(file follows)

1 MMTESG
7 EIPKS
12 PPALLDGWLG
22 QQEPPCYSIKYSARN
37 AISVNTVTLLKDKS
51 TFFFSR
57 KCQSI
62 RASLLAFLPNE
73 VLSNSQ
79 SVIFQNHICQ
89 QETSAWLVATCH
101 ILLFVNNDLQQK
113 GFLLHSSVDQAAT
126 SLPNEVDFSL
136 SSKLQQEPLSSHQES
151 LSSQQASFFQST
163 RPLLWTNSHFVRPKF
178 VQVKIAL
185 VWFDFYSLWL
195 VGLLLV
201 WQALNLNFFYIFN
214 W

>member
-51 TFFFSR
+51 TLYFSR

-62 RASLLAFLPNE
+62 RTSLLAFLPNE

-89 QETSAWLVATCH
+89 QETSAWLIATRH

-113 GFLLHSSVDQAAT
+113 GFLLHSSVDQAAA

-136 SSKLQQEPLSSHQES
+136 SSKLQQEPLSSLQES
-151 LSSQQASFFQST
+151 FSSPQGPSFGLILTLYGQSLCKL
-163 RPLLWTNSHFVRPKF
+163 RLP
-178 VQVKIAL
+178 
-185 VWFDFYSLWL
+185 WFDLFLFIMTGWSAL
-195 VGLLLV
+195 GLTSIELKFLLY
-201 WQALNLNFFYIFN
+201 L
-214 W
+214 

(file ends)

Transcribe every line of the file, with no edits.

1 MMTESG
7 EIPKS
12 PPALLDGWLG
22 QQEPPCYSIKYSARN
37 AISVNTVTLLKDKS
51 TFFFSR
57 KCQSI
62 RASLLAFLPNE
73 VLSNSQ
79 SVIFQNHICQ
89 QETSAWLVATCH
101 ILLFVNNDLQQK
113 GFLLHSSVDQAAT
126 SLPNEVDFSL
136 SSKLQQEPLSSHQES
151 LSSQQASFFQST
163 RPLLWTNSHFVRPKF
178 VQVKIAL
185 VWFDFYSLWL
195 VGLLLV
201 WQALNLNFFYIFN
214 W

>member
-51 TFFFSR
+51 TLYFSR

-62 RASLLAFLPNE
+62 RTSLLAFLPNE

-89 QETSAWLVATCH
+89 QETSAWLIATRH

-113 GFLLHSSVDQAAT
+113 GFLLHSSVDQAAA

-136 SSKLQQEPLSSHQES
+136 SSKLQQEPLSSLQES
-151 LSSQQASFFQST
+151 FSSPQGPSFGLILTLYGQSLCKL
-163 RPLLWTNSHFVRPKF
+163 RLP
-178 VQVKIAL
+178 
-185 VWFDFYSLWL
+185 WFDLFLFIMTGWSAL
-195 VGLLLV
+195 GLTSIELKFLLY
-201 WQALNLNFFYIFN
+201 L
-214 W
+214 